“Yes, I work round the clock even yesterday night till this morning I still worked. I am also into drum making too. All these thrown away or bad coolers, I turn them to drums, but I use imported leather,” the retired ethnographer says. “Back home in Ilasa what I have is over 200 works,” he reveals. “When you talk of packaging, you know the background is telling on them, because I have somebody who is with me, my daughter, and the two of us are taking care of those works, no more no less. The other thing is that people call me again when they want me to showcase my work.”

Now back home, what is the market value of art or craft in business in terms of marketing?
“It has no market value because nothing is sold, and then, all I do is to think of moving out and selling whatever I can. I have cards of the known buyers I can talk to. I don’t allow them to carry away my work, because a lot of them have been lost to these people. They will carry them away and will not pay,” he says.

So, you are not living on your art?
“No, I am living on what I did in the museum and what I earned as a retiree.” Observed from both below and above the Ekiti Parapo Pavilion, Ado Ekiti where this show is holding, you’d notice the artful simplicity in which the works were arranged.Some of the works showed his passion to turn waste to wealth. The pieces include cassava, cocoa, paw paw, yams, plantain and so on, which are known to be farm products of Ilasa. They are mounted on a mast and could be moved round.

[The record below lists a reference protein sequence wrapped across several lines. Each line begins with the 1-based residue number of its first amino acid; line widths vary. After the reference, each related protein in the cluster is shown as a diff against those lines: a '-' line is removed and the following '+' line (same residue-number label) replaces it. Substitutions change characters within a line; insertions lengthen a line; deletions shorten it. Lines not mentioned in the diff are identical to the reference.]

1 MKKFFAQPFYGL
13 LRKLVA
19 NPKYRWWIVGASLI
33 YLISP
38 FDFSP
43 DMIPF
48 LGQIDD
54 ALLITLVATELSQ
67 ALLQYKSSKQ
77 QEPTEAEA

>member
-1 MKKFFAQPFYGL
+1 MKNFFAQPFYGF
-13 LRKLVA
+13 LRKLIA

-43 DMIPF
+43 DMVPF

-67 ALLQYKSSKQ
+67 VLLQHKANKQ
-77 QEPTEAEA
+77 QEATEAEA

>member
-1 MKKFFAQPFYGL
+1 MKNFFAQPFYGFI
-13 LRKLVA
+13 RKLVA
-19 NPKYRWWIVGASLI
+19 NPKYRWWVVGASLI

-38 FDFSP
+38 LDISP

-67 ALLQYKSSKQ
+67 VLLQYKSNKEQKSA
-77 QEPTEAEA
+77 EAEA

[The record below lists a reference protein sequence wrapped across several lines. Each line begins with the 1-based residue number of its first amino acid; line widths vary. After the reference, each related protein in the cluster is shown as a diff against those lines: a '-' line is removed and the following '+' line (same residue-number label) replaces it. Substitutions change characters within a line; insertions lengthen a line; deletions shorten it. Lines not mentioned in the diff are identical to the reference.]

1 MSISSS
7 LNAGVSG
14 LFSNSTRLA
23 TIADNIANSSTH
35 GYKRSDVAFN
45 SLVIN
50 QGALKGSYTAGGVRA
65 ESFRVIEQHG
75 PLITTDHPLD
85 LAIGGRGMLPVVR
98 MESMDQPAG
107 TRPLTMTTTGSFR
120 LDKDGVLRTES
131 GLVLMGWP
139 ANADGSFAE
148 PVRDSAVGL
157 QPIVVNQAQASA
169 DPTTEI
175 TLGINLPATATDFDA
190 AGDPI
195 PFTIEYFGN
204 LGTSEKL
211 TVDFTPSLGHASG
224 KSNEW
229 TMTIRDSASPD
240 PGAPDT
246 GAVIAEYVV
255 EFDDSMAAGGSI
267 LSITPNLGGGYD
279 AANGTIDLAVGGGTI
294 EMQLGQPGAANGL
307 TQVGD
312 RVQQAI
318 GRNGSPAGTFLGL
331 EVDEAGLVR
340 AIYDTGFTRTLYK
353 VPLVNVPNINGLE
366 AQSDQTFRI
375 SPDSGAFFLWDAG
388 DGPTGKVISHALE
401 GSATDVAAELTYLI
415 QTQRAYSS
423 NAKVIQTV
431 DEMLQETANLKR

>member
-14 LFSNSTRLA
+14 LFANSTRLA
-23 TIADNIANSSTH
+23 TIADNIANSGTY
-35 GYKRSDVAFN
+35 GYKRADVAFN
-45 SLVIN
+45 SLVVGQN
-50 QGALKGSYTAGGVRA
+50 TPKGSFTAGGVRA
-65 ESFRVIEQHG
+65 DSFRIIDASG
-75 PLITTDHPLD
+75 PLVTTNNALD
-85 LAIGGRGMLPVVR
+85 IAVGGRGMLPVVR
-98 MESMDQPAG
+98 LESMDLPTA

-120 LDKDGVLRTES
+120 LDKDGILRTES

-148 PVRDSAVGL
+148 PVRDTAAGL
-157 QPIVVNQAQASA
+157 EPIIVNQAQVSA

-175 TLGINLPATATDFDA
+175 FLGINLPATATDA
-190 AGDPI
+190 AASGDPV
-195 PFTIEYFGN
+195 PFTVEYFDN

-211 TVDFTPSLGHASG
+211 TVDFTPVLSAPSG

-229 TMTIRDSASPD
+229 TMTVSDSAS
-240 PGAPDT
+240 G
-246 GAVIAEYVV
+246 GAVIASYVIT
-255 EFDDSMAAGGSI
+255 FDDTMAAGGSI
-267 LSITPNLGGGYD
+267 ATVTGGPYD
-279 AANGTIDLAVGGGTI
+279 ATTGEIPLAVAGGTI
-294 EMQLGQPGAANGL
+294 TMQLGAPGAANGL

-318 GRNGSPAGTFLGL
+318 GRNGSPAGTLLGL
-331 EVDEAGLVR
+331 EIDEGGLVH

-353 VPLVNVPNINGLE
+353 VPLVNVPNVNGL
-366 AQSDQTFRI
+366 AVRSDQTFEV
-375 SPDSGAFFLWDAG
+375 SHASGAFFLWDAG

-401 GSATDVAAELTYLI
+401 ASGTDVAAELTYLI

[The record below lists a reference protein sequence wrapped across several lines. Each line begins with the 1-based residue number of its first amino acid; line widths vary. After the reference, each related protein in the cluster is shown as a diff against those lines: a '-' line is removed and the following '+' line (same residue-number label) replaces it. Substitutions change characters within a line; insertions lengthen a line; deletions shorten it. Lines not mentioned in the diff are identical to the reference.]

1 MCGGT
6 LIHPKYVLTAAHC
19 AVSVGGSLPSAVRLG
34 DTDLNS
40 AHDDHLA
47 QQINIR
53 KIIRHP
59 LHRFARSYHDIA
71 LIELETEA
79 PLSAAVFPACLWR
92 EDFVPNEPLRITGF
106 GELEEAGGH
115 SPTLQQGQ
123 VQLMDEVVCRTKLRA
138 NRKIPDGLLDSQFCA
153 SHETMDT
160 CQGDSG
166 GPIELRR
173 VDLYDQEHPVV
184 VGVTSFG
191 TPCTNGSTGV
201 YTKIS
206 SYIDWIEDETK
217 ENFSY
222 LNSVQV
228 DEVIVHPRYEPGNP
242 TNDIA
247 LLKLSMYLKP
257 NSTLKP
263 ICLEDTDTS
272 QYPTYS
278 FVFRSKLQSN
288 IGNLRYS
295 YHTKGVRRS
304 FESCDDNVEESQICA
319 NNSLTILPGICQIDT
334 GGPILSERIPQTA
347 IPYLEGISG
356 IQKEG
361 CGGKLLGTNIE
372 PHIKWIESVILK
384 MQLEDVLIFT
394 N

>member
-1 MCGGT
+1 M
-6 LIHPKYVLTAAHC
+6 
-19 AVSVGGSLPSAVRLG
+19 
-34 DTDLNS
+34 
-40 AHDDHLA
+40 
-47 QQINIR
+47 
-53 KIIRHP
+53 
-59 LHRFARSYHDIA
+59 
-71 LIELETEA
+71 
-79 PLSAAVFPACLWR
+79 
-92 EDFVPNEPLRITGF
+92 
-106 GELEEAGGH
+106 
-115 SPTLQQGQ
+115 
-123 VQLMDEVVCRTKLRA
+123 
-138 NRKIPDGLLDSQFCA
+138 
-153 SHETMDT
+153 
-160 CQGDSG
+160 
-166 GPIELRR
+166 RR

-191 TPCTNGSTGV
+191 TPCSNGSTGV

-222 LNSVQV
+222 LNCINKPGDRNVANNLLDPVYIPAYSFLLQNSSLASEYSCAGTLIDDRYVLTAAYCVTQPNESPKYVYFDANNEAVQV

In developing his new medium of expression, he combines culture and earthen colours to interrogate shapes and create new, mediated images that are aesthetically pleasing.“In the year 2014, there was a campaign for governor Fayemi and I chose to use the lightweight packaging (polythene) to do some campaign messages for him. Through that process, I got to know a way of hardening the polythene to make it do whatever I wanted. From that one, I introduced what is now known as the foremost lightweight sculpture in Africa,” he says.